Published on July 24, 2012 10:04 AM

Canon EOS 650D: A Surprising Screen!

The Canon EOS 650D is the first SLR to use a multipoint touchscreen, which means you can do things like enlarge images in playback mode with your fingers, as you would with a smartphone. This, however, isn't its only plus point, as the quality of the onscreen image also happens to be excellent. In fact, in some respects, it's the best camera screen we've seen yet!

Contrast: 1053:1. Colour temperature: 7000 K, constant. Gamma: 2.2, almost constant. Average Delta E: 1.6.

Those may look like test results from a high-end monitor aimed at graphic designers—but no—this test data is from the EOS 650D screen.

It certainly out-performs the displays in other SLRs and interchangeable lens cameras in this price range. In fact, it's better than advanced-level SLRs and even out-does the EOS 7D, which already had an impressive Delta E of around 3 (Delta E measures colour fidelity: the closer to zero, the more accurate the colours). In terms of colour fidelity, this camera even beats the Pentax 645D, which, until now, sported the best-quality camera screen we'd ever tested (and it remains so for contrast and colour temperature).

Screen data: k 30 650d
Screen test results from the Pentax K-30 and Canon EOS 650D: (L to R) gamma, colour temperature (broken yellow line = ideal result), Delta E (should be as low as possible).

Compared with the Pentax K-30—which falls in the same price range and which we happened to be testing at the same time—there are a few notable differences. The K-30 screen displays greys that look more blue and its contrast is a little too high (light greys in particular are soon washed out to white). Colours aren't reproduced in the same way either. However, the K-30 still has a pretty good display, with accurate colours (Delta E = 2.9, which is what we'd expect from a computer monitor, and is much better than most digital camera screens). The display is nice and consistent too.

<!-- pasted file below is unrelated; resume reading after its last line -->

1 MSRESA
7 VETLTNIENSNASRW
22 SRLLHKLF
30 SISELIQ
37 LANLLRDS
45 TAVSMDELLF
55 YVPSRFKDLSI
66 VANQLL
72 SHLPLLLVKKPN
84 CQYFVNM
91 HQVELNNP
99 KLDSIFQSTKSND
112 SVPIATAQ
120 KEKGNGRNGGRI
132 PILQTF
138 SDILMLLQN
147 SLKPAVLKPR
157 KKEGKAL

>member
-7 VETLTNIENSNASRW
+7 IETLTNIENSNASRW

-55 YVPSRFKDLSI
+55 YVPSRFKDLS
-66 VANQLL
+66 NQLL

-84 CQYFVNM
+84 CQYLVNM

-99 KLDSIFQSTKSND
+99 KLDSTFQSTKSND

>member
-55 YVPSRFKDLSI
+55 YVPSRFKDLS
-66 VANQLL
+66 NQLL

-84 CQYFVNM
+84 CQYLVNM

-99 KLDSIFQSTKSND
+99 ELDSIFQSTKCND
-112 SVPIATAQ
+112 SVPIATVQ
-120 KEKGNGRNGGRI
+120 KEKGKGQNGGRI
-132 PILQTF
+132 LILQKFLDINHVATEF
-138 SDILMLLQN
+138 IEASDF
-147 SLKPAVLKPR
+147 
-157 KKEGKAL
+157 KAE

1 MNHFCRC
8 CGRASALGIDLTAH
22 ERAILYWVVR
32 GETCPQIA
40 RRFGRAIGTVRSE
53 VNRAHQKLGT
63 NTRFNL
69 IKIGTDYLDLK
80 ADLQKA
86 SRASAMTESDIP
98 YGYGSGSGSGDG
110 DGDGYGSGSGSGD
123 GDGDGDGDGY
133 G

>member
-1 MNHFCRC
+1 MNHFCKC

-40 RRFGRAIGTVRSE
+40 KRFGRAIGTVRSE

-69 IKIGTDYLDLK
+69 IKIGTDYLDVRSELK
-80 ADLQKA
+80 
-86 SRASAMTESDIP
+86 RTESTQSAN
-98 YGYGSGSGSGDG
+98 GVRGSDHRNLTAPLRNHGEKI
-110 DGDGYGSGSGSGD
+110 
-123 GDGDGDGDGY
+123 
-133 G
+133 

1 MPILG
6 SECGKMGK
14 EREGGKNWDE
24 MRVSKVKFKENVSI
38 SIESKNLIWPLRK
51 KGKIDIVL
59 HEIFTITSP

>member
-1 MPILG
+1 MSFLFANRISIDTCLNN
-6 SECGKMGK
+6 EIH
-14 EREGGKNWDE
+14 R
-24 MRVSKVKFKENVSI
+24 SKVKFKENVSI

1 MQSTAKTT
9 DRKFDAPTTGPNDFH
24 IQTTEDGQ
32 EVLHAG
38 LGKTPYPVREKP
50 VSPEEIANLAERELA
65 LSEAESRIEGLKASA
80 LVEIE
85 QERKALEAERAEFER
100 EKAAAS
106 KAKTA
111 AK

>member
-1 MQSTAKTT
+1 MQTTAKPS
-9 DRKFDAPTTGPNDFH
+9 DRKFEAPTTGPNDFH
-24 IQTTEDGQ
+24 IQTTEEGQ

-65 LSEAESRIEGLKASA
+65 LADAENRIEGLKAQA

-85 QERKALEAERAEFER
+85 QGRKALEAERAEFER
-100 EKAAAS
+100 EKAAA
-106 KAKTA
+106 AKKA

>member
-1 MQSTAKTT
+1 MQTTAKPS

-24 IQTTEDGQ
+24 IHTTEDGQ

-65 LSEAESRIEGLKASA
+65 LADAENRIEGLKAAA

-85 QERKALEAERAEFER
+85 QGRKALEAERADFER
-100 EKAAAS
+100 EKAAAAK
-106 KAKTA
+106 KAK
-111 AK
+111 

In practice, this means that anyone using an EOS 650D will know that the picture they see onscreen is the same as the one actually captured by the sensor. You'll be able to see if light zones look overexposed, adjust the white balance or the image style directly in the camera and be sure that the picture will look the same when printed or displayed on a computer screen (with a well-calibrated monitor, of course).

These excellent results won't have any effect on the camera's overall score. For the moment, the screen's resolution and viewing angles are taken into account in our review criteria, but screen calibration isn't yet part of the equation—it's just extra info we give in each review. Photographers used to shooting in RAW mode and post-editing won't be too bothered about the accuracy of the screen. Plus, we can't be certain that every single model of a given camera will be calibrated in exactly the same way (although, until now, we've never seen an excellent and an awful screen coexist in different versions of a single model).

But for users shooting Jpeg shots, seeing the image as it's captured is clearly advantageous. Let's hope that other manufacturers cotton on the the idea soon!

> Digital Cameras: SLR, Micro 4/3 and Interchangeable Lens Reviews